A picture of an actual US Air Force F-16C Block 50.

"The Company develops all of its DCS aircraft game modules exclusively on the basis of publicly available information and has never used nor tried to obtain any classified information," the statement read, according to video game news outlet Kotaku. An "[internal] investigation confirmed in particular that no company resources were used and that no export restricted documents were obtained or stored within the company’s systems."

Eagle Dynamics itself appears to have felt some strain from being headquartered in Moscow, where Russian national Igor Tishin founded it in 1991. The company moved its official main base of operations to Lausanne, Switzerland in 2017.

"The development of the F-16 and other modules currently in the pipeline will continue in order to further enhance the simulation experience of DCS World," Eagle Dynamics' statement added. "These events will not affect Eagle Dynamics’ commitment to its users and faithful community."

It will be interesting to see how this might impact Tishchenko's defense in court later this year. It also seems like what the Eagle Dynamics' programmer actually obtained was of relatively minor importance, but the U.S. government's relations with Russia are at a particularly low point and there have also been a raft of government reports and news stories highlighting concerns about potential opponents, including the Russians and Chinese, only increasing their efforts to obtain information on sensitive U.S. military and commercial technologies by any means necessary.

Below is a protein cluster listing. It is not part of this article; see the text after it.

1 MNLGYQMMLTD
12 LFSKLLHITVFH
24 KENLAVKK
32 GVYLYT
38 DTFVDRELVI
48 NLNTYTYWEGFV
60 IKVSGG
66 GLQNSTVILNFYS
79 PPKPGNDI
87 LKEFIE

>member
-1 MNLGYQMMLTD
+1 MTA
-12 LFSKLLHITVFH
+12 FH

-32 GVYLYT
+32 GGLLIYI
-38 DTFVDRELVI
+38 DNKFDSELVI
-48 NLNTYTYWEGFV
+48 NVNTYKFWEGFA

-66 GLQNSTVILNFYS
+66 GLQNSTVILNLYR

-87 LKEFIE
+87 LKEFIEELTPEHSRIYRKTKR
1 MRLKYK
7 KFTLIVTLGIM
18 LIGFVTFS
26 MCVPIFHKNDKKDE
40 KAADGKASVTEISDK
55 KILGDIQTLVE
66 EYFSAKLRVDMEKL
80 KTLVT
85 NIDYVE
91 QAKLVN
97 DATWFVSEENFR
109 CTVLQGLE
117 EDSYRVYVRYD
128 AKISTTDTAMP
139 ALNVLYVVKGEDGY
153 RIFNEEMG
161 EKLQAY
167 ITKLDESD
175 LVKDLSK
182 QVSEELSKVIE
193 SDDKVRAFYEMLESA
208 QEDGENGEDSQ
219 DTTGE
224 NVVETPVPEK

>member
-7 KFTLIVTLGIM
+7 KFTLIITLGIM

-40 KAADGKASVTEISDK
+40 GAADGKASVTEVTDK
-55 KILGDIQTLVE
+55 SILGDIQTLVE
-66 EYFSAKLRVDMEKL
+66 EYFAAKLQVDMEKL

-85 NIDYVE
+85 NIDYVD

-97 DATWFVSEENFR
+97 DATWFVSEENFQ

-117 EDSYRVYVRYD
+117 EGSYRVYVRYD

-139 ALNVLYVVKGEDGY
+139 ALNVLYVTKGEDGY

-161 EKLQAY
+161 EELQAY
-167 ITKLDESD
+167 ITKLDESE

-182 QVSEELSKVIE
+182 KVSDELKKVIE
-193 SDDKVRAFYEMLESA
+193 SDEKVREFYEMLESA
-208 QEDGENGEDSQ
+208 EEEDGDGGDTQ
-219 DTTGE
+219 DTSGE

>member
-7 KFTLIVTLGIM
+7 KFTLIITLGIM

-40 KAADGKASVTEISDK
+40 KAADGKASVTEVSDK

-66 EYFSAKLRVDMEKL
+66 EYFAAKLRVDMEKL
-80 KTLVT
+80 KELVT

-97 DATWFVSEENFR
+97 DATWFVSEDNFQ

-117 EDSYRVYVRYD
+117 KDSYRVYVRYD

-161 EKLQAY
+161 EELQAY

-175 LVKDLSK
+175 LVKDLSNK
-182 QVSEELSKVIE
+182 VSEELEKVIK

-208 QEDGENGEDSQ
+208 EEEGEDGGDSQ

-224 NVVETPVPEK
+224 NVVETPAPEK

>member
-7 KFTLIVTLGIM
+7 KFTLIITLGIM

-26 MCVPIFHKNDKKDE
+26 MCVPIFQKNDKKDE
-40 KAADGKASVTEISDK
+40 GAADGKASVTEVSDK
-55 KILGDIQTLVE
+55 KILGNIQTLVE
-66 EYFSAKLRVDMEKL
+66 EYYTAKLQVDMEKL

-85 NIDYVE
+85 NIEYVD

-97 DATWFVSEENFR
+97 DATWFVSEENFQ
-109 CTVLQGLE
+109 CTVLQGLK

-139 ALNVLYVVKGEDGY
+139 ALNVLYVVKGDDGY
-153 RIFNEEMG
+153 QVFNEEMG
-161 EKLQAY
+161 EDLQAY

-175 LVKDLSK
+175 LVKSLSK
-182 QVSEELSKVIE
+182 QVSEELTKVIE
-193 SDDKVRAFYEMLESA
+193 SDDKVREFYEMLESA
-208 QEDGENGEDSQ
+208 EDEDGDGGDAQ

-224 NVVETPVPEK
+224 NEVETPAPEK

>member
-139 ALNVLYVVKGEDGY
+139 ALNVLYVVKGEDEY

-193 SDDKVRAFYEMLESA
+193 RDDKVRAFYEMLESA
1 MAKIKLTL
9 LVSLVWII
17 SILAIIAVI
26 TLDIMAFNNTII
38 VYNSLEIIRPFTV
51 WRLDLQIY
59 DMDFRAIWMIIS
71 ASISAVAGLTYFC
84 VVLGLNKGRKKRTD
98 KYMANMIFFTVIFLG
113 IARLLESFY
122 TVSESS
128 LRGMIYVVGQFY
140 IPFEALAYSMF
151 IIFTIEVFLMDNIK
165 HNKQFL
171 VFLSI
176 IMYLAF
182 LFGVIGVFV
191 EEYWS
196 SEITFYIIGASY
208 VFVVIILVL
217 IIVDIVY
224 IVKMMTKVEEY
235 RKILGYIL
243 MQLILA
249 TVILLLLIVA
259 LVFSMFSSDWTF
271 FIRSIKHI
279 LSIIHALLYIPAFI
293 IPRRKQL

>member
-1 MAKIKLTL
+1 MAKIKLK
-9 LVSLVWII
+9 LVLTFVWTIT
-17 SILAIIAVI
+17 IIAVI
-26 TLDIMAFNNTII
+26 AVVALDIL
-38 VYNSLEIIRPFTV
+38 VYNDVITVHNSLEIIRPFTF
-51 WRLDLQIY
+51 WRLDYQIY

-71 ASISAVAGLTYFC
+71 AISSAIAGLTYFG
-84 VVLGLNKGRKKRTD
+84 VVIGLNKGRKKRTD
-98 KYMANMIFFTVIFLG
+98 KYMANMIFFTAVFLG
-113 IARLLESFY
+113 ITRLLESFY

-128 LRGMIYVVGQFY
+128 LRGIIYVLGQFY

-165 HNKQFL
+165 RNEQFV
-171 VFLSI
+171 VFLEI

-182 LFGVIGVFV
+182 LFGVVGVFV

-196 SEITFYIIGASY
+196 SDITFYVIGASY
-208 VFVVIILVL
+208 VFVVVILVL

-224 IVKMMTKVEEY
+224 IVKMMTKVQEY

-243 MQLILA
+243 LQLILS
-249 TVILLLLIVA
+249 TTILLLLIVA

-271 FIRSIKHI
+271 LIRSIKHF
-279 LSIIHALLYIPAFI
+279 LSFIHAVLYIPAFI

Had Tishchenko actually obtained the F-22 manual and then begun to resell it online, that could have been a serious security problem. Anything related to the F-22, in particular, remains very tightly controlled and for good reason. The Raptor manual in question included information on the aircraft's ordnance-carrying capabilities and the employment of those weapons, which could certainly have substantial intelligence value. In 2015, Military Times published an interview with an undercover U.S. naval intelligence officer who had delivered an F-14 Tomcat manual to known Russian intelligence agents as part of a counterintelligence operation, underscoring the potential value of these documents when they relate to more advanced aircraft.

Beyond that, regardless of what Eagle Dynamics says about his involvement in the F-16 module, it seems hard to see how his indictment won't become tied up in the add-on's release. We're certainly now even more eager to see the final product for ourselves.

Contact the author: jtrevithickpr@gmail.com